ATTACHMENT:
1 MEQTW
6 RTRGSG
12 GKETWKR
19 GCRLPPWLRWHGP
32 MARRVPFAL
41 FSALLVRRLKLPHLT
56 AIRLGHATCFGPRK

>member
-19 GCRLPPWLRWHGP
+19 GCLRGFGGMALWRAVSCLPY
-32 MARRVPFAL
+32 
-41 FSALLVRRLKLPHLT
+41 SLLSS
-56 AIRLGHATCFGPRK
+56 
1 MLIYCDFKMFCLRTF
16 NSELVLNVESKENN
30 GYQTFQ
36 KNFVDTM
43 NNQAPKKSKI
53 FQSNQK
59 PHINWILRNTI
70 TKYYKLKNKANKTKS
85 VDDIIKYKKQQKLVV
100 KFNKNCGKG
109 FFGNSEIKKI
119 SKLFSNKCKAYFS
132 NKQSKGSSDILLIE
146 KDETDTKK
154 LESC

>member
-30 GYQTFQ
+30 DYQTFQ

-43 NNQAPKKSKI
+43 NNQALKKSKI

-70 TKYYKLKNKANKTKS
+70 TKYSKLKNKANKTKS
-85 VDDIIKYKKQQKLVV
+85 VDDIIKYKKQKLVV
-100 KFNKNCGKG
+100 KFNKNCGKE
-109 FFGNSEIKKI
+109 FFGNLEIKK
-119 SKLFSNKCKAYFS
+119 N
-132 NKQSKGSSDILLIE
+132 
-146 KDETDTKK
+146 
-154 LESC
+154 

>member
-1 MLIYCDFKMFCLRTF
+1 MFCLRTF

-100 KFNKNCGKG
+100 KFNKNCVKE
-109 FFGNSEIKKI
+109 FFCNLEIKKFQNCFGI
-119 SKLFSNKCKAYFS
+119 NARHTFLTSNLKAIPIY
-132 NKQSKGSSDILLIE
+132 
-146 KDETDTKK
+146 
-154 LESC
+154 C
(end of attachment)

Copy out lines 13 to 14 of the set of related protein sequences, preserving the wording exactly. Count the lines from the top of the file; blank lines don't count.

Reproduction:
-41 FSALLVRRLKLPHLT
+41 SLLSS